When we hear something’s mag­net­ic, it’s like­ly the first thought that comes to mind is attrac­tion. By def­i­n­i­tion, a mag­net­ic force is the attrac­tion or repul­sion that aris­es between elec­tri­cal­ly charged par­ti­cles because of their motion. What per­fect fram­ing for an orga­ni­za­tion – the desire to attract (or repel) peo­ple to help advance your orga­ni­za­tion. With this fram­ing comes the assump­tion that there’s motion, which is, hope­ful­ly, a result of inten­tion­al action.

If we fol­low the thought of inten­tion­al action, there are sev­en steps (and many more details for each step that would be too lengthy to include here) that attract what’s desired and repel what’s not desired.

Sev­en Steps to Being a Mag­net­ic Organization

1.  Decide what you want for the company

Sim­ple, right? Yes. How­ev­er, often an assump­tion is made that every­body knows what’s want­ed. The best way to deter­mine if you know what’s want­ed is to ask the ques­tion, “Can I paint a clear, col­or­ful and com­pelling sto­ry of the future?” This is one of the most impor­tant roles of lead­er­ship in an orga­ni­za­tion. Cre­ate, and tell a com­pelling sto­ry wor­thy of the effort it will take to get there.

2.  Get 100 per­cent buy-in from top leadership

It’s not enough for the CEO or own­er to own the future sto­ry, every top leader who’s respon­si­ble for the per­for­mance and expe­ri­ence of employ­ees and cus­tomers needs to be 100 per­cent com­mit­ted to the future. This is per­haps the most telling test of how quick­ly and assured­ly you will achieve the goals to sup­port the future state. It’s crit­i­cal to check for this buy-in up front as well as at key mile­stone points along the way.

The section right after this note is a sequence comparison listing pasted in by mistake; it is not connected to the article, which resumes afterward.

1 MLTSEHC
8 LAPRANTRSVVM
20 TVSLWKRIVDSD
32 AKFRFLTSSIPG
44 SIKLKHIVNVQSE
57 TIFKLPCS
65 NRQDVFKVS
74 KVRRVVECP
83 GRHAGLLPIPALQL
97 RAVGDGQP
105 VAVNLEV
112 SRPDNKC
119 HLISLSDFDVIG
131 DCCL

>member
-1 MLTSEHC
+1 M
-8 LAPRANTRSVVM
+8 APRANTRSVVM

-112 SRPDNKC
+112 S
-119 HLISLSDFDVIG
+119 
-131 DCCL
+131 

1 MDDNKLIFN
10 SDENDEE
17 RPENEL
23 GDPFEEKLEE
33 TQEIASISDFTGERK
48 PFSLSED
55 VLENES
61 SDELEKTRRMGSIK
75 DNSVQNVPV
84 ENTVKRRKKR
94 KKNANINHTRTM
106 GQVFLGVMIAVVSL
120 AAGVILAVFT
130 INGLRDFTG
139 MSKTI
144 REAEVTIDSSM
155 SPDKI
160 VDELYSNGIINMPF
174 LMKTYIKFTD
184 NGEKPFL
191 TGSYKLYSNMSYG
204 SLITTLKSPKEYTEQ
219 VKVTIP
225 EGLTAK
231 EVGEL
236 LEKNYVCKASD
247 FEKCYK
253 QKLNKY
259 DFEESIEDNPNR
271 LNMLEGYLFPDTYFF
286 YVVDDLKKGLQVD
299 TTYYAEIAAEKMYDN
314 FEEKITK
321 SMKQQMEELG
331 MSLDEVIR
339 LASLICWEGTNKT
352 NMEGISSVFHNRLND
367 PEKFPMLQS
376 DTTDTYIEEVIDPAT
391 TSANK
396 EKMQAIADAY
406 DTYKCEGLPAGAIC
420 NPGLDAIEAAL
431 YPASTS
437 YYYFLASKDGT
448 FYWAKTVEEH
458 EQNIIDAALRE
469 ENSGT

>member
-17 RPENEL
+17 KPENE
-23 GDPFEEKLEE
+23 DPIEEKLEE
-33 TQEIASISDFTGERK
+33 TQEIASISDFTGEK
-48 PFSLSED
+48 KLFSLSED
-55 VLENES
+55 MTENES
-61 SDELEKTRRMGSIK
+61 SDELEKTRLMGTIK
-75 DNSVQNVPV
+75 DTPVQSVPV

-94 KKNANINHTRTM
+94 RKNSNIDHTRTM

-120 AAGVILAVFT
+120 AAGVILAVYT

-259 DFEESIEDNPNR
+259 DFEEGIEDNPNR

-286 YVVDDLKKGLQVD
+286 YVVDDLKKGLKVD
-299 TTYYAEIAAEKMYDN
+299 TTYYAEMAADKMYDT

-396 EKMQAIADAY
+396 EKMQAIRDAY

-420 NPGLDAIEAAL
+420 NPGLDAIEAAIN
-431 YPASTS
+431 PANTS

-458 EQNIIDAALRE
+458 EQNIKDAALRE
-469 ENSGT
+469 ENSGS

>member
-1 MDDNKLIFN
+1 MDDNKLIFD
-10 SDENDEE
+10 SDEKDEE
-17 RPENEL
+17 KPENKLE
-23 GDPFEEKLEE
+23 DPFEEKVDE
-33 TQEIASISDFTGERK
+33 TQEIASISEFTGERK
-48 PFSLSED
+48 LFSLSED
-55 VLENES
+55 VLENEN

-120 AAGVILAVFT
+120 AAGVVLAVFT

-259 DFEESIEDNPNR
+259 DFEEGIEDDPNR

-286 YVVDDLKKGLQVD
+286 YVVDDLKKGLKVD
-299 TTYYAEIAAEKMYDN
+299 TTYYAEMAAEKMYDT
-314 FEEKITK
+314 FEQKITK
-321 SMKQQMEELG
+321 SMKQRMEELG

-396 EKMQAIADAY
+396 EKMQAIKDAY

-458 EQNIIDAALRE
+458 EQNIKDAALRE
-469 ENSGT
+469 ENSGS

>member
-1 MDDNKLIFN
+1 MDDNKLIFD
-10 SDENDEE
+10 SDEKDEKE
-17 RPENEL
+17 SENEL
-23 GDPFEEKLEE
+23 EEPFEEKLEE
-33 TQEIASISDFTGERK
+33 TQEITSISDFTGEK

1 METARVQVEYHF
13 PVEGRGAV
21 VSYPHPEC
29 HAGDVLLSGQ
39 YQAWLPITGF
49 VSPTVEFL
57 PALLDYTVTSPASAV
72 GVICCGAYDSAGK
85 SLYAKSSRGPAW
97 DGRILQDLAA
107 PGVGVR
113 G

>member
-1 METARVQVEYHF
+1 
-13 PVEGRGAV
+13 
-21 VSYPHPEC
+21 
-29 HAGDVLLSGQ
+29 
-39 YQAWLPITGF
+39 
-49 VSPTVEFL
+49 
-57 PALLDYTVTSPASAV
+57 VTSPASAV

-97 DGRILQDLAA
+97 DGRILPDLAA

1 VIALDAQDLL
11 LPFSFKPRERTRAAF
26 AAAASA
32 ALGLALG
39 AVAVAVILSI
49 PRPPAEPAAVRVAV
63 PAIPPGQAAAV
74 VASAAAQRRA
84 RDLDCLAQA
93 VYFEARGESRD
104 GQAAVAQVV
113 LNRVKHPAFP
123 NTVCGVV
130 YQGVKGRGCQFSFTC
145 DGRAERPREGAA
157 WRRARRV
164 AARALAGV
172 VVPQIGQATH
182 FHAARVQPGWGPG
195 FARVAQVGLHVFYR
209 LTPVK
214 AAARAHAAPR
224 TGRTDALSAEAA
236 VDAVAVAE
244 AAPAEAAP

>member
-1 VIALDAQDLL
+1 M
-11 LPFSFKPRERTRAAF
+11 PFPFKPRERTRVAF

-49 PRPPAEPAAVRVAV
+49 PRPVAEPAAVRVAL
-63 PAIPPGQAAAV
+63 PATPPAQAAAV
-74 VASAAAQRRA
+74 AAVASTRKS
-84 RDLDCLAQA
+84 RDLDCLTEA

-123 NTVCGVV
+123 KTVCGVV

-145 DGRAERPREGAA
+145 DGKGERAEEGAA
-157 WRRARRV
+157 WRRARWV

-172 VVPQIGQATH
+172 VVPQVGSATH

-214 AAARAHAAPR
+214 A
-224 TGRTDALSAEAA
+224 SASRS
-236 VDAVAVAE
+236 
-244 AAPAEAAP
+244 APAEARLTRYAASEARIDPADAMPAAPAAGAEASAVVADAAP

3.  Com­mu­ni­cate

As impor­tant as the first two steps are, a pin­na­cle point in the process is shar­ing with your employ­ees, cus­tomers, and oth­er stake­hold­ers what you intend to do.

This is a step that is often over­looked and under­val­ued. If you ascribe to the rule of sev­en for mar­ket­ing, it takes at least sev­en expo­sures for a per­son to hear some­thing with the like­li­hood of remem­ber­ing the mes­sage. Com­mu­ni­cate often and keep your mes­sage clear and con­sis­tent. Also, keep in mind that peo­ple absorb infor­ma­tion dif­fer­ent­ly. This absorp­tion is rel­a­tive to learn­ing styles. Pre­sent­ing infor­ma­tion will be accept­ed dif­fer­ent­ly if some­one is visu­al, aur­al, ver­bal, phys­i­cal, log­i­cal, social, or soli­tary in their learn­ing style.

As you design your com­mu­ni­ca­tion plan, explore not only what you’ll share, but how you’ll pro­mote the messages.

4.  Build Your Culture

This speaks to the actions nec­es­sary to achieve desired out­comes. It’s inten­tion­al­ly ordered after com­mu­ni­ca­tion. Rein­force the mis­sion of the com­pa­ny, or roll it out if it’s new­ly cre­at­ed. To move for­ward, you need every employ­ee to be aware of the direc­tion and expec­ta­tions for the orga­ni­za­tion. Share orga­ni­za­tion­al goals and keep lead­ers account­able to cre­ate align­ment for their teams, includ­ing work­ing with each per­son on their team to under­stand how his or her unique role fits into the over­all pic­ture. This will dri­ve inter­ac­tions that con­tribute to, or detract from, success.